The next decade and a half was punctuated by community changes and shorter pastorates. From 1987 to 1990, Father Herman Schick revived the Sisterhood of the Holy Myrrhbearers and helped organize our 50th anniversary. Father Kyrill Riggs was rector from 1990 to 1993, and Father Adam Linton was part-time rector from 1994 to 1996 while serving as Diocesan Chancellor. Still, it was also during this time that the parish tooks its first steps towards iconographic renewal, with new icons by Father John Matusiak installed on the upper tier of the iconostasis and a new apsidal icon of the Resurrection by local iconographer Arlene Tilghman. After Father Adam's departure, Father Myron Manzuk succeeded him both as Diocesan Chancellor and rector of St Panteleimon, serving the parish from 1996 to 1999. Father Myron was very active in parish life, and was instrumental in continuing the project of updating the rest of iconography in the church.
During our 60th anniversary celebration in 1998, we were blessed by the gift of a relic of St. Panteleimon, presented to us by His Beatitude, Metropolitan Theodosius (Lazor) of All America and Canada. This relic was enshrined in an icon of the saint with panels of his life and martyrdom, and has been open to the veneration of the faithful ever since. Another gift to the parish that anniversary year was the ordination to the diaconate of Subdeacon Robert Northrup. He was in the first class of the Diaconal Vocations Program of our diocese, and has long distinguished himself by his faithful and untiring service to the Church, both before his ordination and after.
After Father Myron's temporary transfer to St. Mary’s Cathedral in Minneapolis in 1999, Father George Gulin became our rector until 2002. He was responsible for having the church cupola distinctively coated with a bright blue epoxy resin and topped with a new gold cross. In 2002 Father Myron returned as rector, and resumed pastoral work in our community by re-establishing our Sunday school and adult education, and encouraging our parish's participation in pan-Orthodox initiatives in the Chicagoland. He remained at St. Panteleimon until his retirement in 2014, making him the third-longest serving rector of our parish after a total 15 years of service.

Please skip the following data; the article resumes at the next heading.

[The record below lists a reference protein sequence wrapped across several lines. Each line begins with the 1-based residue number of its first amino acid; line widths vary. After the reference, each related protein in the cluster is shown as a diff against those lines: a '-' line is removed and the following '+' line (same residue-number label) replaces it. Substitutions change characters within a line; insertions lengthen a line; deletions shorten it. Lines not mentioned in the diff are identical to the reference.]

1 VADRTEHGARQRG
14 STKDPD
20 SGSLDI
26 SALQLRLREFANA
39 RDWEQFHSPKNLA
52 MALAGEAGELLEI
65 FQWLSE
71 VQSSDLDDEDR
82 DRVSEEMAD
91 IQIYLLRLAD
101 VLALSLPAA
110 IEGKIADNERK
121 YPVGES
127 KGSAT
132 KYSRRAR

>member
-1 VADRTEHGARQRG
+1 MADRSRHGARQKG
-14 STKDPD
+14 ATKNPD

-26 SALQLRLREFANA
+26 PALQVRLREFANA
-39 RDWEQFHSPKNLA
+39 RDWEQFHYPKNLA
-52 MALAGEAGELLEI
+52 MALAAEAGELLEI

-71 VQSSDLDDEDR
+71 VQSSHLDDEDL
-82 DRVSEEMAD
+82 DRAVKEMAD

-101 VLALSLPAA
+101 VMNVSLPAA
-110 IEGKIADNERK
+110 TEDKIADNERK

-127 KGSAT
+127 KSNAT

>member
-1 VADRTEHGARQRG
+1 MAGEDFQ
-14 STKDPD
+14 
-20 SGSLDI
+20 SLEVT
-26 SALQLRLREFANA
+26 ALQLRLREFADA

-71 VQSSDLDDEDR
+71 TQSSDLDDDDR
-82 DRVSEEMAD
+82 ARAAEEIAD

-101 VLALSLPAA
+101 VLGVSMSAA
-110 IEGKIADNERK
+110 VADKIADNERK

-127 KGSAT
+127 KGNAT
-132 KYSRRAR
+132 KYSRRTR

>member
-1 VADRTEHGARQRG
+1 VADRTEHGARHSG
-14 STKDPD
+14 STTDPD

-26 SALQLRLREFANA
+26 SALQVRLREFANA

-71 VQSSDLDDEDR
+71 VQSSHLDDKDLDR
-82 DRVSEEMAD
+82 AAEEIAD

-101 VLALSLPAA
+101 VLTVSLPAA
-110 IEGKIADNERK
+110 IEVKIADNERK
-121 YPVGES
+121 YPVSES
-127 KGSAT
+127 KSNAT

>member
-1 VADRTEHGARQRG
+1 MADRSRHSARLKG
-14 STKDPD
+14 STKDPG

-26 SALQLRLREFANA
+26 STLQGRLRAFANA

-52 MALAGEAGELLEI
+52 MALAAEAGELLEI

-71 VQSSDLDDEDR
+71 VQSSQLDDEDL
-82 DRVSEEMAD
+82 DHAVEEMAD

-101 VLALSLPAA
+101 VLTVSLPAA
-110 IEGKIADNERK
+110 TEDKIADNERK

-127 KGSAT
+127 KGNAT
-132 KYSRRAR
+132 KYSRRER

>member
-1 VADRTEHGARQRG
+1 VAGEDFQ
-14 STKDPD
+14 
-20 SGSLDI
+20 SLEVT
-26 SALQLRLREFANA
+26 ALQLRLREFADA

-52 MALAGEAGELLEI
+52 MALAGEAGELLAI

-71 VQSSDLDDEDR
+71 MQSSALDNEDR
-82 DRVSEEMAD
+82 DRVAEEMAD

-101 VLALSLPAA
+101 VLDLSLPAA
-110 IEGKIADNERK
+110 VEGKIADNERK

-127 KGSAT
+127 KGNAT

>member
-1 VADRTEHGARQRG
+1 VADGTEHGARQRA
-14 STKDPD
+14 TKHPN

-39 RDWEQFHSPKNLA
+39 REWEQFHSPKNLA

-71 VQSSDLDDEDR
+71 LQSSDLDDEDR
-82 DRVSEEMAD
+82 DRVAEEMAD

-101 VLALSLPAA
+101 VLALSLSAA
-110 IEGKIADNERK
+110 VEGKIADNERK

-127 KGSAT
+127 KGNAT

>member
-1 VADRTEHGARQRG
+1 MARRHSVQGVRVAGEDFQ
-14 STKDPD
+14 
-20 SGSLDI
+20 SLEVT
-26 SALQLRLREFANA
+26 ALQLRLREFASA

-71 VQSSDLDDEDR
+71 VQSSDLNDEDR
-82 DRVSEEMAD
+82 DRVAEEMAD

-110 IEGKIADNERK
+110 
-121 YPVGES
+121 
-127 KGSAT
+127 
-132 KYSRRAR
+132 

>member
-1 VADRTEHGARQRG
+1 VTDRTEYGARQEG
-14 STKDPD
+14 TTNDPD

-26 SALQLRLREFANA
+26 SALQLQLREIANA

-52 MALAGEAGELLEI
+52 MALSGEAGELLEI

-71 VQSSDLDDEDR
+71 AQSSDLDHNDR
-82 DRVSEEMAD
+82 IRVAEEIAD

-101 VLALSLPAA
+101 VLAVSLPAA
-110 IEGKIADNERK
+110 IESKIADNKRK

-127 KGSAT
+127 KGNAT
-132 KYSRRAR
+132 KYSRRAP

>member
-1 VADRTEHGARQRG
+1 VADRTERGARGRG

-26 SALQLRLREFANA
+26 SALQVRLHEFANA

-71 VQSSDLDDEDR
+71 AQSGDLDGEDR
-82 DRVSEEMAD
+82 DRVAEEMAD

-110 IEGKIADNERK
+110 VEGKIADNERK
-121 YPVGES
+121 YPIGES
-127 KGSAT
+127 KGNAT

From 2014 to 2017, Father Andrew Bartek served as rector. In spite of the unexpected brevity of his tenure, he initiated projects leading to waterproofing of the church and rectory basements, as well as paving the much-needed small parking lot behind the church. Since 2017, the parish has been served by Father Esteban Vázquez, who has led further efforts towards major repairs and the beautification of church, rectory, and grounds. He has also encouraged cooperation with our sister parishes in our southwest suburban area, regional liturgical services on great feasts, and joint adult education opportunities. In 2023, Father Esteban was named Diocesan Vice-Chancellor, adding to the list of St Panteleimon rectors who have been called upon to serve the diocese at large.
The resiliency of this small parish over the decades is a testament to faithfulness of God and the dedication of our members. As we celebrate our 85th year in 2023, we look back and thank the Lord of Church for the many blessings He has bestowed on us, and ask Him to continue to guide and sustain our life together in this holy place.
Come, bless the Lord with us, and let us exalt His Name together!